Can you feel it in the air?
With less than 24 hours until Kansas State takes on Stanford at AT&T Stadium, Wildcat fans are pumped for the start of the season. Nonetheless, the countdown to kickoff series marches on with the players wearing No. 1 this season, wide receiver Keenan Garber and defensive back Reggie Stubblefield.
Attending Lawrence Free State High School in Lawrence, Keenan Garber was a highly sought-after recruit as a wide receiver and defensive back. Despite receiving offers from various schools — such as Wyoming, Tulane and Kansas — Garber signed with K-State, saying in an interview with Rivals that the “family aspect” is what won him over.
Garber was a big pickup for the Wildcats as the fourth-best athlete in Kansas, according to 247Sports. The now redshirt sophomore looks ahead to the 2021 season as a chance to explore that athleticism on the field.
A fast, elusive player, Garber caught the eyes of many with his speed and cuts that got past defenders vertically and laterally. K-State head coach Chris Klieman made it clear that Garber will be an important player during a press conference interview this spring.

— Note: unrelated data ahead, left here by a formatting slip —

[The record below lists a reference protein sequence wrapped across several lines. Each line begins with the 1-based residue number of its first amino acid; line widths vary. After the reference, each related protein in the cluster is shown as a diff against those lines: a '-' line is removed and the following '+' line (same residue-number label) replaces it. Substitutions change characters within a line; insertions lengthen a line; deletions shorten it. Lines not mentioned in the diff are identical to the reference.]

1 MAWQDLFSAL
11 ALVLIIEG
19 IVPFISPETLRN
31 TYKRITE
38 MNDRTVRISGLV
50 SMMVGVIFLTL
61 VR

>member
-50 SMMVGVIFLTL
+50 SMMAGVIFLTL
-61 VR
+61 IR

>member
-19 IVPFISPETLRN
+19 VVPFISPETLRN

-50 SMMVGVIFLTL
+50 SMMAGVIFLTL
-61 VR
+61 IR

“Keenan [Garber] needs to be an impactful guy for us,” Klieman said. “He’s really, really fast, catches the ball well, needs to be crisp in his routes and be able to take the top off the defense because that’s what he can do … We need Keenan to be a good player for us.”
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Since coming to K-State, Garber has added 15 pounds to his now 6 foot, 176-pound frame. This hasn’t gone unseen by Klieman.
“Keenan [Garber] is one that is extremely talented, getting bigger, getting stronger, more confident,” Klieman said in an interview in August. “Keenan is going to play a lot of football for us, too.”
In high school, Garber received almost every accolade imaginable. Between First-Team All-State selections from the Topeka Capital-Journal, Wichita Eagle and Kansas Football Coaches Association and a variety of individual nominations for best area player, Garber had a near-perfect high school career.
As a senior, Garber reeled in 34 catches for 814 yards, half of which went for touchdowns (17). On defense, he grabbed four interceptions, including two pick-sixes. These stats earned him a spot in the 2019 Kansas Shrine Bowl. Garber played high school ball alongside Wildcat teammate Jax Dineen.
So far, Garber has seen limited playing time at K-State. He got on the field against Kansas in 2019 but preserved his redshirt title by not playing in any other game. This past season, Garber got the call in a serious role.
In the game against 14th-ranked Oklahoma State, the speedy Garber was brought on to run a jet sweep from the six-yard line, down eight, with less than three minutes to go. The four-yard pickup by Garber set up an option keep by Will Howard, who ran it in for a touchdown.